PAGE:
Some thoughts on Writing

There are three parts of being a Writer. You want to be a Writer, with a capital W, in any genre, in any medium, you need to take on three different jobs. Really, this is true of any Creative Professional, but I think of myself as a writer, so that’s the terminology I’m sticking with. Three jobs.

(This is reductive. I know it’s reductive, but bear with me, I’m reductive sometimes. Reductive can be cool.)

First, you have to be the writer. This is the obvious one, and it’s the easy one too; I’m not saying that writing isn’t ever difficult, but even when it’s hard, it’s easy. You know what you’re doing… you’re taking images in your head and turning them into words and putting those words on a page. You might be the most writerly-blocked person on the planet, you might be devoid of ideas and unable to find the words and your hands have been eaten by bears, but you still know what you need to do… you need to put words on paper. Easy. Easy like lifting an engine block. Easy as being in love.

Of course, lots of folks never quite make it there. They don’t write… or they make plans to write, they brainstorm, they jot down notes, but they don’t quite get to that basic output of words which is essential to the process, because that’s always a project for another day. I know that feeling, and that “jam tomorrow” temptation, because as easy as writing might be, I’ve always found “settling down to write” to be a fucking onerous step in the process. But it must be done: if you’re a Writer, you write… it’s practically a tautology.

Secondly, you have to be an editor. Even if you have an editor, you have to be an editor. Now maybe this comes easy, you lucky bastard. And maybe it’s incredibly difficult, which is more likely. Or maybe, most likely and most sadly, you feel like it comes easily to you, but it, ah, doesn’t. This is rough… you have words on the page and you have to destroy them, mangle them, burn them and roast them and punch them out to make them BETTER. Hell, sometimes you have to maim and kill your words–your beautiful words that you worked so hard to create!–in order to make the product borderline readable. Now maybe you have access to a professional editor… I’ll make her an Editor with a capital E. That’s great. She can make a good story great, she has a suite of skills you cannot touch and she will damn well be your best friend but you know what? You still have to be an editor, because if you send her something you wrote but didn’t spend time punching into shape, she will either laugh in your face or quietly stop returning your calls.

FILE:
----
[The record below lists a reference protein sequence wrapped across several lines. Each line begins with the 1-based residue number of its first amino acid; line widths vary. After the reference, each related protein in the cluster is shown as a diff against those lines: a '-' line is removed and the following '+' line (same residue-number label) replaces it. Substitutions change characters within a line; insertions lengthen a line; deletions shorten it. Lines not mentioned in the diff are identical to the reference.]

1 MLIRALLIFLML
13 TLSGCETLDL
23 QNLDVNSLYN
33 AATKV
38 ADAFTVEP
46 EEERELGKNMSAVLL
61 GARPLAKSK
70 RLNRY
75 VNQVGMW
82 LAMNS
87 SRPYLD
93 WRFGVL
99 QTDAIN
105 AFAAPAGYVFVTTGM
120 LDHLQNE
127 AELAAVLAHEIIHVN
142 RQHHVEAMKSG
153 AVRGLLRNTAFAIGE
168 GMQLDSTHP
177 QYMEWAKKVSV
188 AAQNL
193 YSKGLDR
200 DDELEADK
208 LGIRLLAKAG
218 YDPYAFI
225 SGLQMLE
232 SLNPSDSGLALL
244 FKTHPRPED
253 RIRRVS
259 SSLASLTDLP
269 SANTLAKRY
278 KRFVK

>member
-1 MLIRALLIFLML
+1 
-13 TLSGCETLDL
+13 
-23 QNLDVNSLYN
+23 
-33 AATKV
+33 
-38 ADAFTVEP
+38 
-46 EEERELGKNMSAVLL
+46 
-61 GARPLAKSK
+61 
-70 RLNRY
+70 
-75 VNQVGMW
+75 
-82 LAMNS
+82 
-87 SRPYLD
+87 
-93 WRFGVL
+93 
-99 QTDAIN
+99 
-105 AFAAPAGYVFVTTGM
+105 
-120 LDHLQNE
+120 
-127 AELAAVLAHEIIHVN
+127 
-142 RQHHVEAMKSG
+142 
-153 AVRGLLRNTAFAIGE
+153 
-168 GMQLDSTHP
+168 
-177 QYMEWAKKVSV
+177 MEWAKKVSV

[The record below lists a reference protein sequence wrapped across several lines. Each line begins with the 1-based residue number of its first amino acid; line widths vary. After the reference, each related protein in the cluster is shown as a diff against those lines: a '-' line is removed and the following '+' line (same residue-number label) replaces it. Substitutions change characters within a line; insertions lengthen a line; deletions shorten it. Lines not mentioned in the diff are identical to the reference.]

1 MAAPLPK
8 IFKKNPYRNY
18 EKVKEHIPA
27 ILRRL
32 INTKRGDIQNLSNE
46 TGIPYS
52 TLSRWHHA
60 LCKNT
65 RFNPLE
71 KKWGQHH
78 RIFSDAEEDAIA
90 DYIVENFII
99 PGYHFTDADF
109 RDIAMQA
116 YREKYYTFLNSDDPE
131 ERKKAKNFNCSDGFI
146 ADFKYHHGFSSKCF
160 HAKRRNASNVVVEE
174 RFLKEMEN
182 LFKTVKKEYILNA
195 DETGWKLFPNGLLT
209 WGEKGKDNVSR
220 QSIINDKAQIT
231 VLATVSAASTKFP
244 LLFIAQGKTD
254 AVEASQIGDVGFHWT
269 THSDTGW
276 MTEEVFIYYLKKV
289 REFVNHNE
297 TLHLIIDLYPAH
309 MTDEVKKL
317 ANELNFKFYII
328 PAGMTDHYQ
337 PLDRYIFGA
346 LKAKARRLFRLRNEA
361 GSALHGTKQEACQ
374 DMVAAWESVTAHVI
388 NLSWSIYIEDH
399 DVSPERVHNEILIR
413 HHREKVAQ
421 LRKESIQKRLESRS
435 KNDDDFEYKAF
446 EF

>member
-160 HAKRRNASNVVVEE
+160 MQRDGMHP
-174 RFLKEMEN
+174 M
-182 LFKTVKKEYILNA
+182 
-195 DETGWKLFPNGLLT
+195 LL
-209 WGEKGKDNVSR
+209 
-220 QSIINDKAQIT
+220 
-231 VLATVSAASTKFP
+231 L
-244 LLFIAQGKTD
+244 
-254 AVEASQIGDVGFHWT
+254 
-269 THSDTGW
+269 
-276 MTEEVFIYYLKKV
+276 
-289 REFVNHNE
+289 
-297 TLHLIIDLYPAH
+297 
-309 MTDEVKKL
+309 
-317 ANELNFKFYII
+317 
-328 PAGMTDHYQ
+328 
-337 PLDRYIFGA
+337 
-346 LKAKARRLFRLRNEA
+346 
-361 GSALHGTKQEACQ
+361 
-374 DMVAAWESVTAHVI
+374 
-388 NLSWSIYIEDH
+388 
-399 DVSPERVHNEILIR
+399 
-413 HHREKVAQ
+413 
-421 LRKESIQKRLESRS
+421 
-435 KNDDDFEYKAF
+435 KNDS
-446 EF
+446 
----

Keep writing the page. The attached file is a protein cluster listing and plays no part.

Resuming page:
Not only is editing hard, lots of folks don’t even realize they need to do it. More information about people who write but don’t edit may be found on the Internet. Not just incomprehensible forum posts, rambling and pointless blogs, and fifty percent of Twitter, but stories by actual people who actually consider themselves writers. Fanfiction, for instance, has an unfair but not unearned reputation for being terrible for precisely this reason; folk make words like they make water, but rather than spending some time crafting the mess and skimming the dross and double-checking that it makes sense, they hit spell-check (or… or don’t, in some cases) and send it on its way, into a world which does not appreciate what they’ve done. If you’re a Writer, you edit.